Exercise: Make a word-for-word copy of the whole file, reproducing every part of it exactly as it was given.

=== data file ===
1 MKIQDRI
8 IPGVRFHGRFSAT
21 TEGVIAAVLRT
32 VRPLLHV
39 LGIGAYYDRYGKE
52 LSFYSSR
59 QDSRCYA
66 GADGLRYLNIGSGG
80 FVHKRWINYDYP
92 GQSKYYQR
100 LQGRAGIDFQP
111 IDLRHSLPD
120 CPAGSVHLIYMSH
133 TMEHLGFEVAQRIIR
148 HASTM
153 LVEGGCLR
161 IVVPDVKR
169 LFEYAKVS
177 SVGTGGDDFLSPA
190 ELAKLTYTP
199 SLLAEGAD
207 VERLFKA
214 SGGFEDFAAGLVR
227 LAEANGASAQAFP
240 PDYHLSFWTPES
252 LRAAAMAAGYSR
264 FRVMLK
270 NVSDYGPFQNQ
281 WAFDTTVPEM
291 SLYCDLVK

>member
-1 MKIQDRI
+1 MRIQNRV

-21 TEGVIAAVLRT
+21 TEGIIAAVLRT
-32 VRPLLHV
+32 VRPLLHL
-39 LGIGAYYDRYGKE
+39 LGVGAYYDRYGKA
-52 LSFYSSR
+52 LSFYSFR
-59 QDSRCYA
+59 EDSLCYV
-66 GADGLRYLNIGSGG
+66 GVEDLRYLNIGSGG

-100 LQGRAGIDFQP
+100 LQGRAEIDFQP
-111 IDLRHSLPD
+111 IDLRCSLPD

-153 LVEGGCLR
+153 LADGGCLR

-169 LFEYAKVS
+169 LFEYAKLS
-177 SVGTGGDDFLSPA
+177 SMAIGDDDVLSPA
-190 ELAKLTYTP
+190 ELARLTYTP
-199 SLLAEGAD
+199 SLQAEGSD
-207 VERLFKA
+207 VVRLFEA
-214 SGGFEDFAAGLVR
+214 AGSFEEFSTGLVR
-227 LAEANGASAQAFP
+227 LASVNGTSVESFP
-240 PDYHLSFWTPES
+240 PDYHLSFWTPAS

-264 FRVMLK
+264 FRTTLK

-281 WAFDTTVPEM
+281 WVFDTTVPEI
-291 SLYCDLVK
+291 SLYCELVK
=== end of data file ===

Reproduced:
1 MKIQDRI
8 IPGVRFHGRFSAT
21 TEGVIAAVLRT
32 VRPLLHV
39 LGIGAYYDRYGKE
52 LSFYSSR
59 QDSRCYA
66 GADGLRYLNIGSGG
80 FVHKRWINYDYP
92 GQSKYYQR
100 LQGRAGIDFQP
111 IDLRHSLPD
120 CPAGSVHLIYMSH
133 TMEHLGFEVAQRIIR
148 HASTM
153 LVEGGCLR
161 IVVPDVKR
169 LFEYAKVS
177 SVGTGGDDFLSPA
190 ELAKLTYTP
199 SLLAEGAD
207 VERLFKA
214 SGGFEDFAAGLVR
227 LAEANGASAQAFP
240 PDYHLSFWTPES
252 LRAAAMAAGYSR
264 FRVMLK
270 NVSDYGPFQNQ
281 WAFDTTVPEM
291 SLYCDLVK

>member
-1 MKIQDRI
+1 MRIQNRV

-21 TEGVIAAVLRT
+21 TEGIIAAVLRT
-32 VRPLLHV
+32 VRPLLHL
-39 LGIGAYYDRYGKE
+39 LGVGAYYDRYGKA
-52 LSFYSSR
+52 LSFYSFR
-59 QDSRCYA
+59 EDSLCYV
-66 GADGLRYLNIGSGG
+66 GVEDLRYLNIGSGG

-100 LQGRAGIDFQP
+100 LQGRAEIDFQP
-111 IDLRHSLPD
+111 IDLRCSLPD

-153 LVEGGCLR
+153 LADGGCLR

-169 LFEYAKVS
+169 LFEYAKLS
-177 SVGTGGDDFLSPA
+177 SMAIGDDDVLSPA
-190 ELAKLTYTP
+190 ELARLTYTP
-199 SLLAEGAD
+199 SLQAEGSD
-207 VERLFKA
+207 VVRLFEA
-214 SGGFEDFAAGLVR
+214 AGSFEEFSTGLVR
-227 LAEANGASAQAFP
+227 LASVNGTSVESFP
-240 PDYHLSFWTPES
+240 PDYHLSFWTPAS

-264 FRVMLK
+264 FRTTLK

-281 WAFDTTVPEM
+281 WVFDTTVPEI
-291 SLYCDLVK
+291 SLYCELVK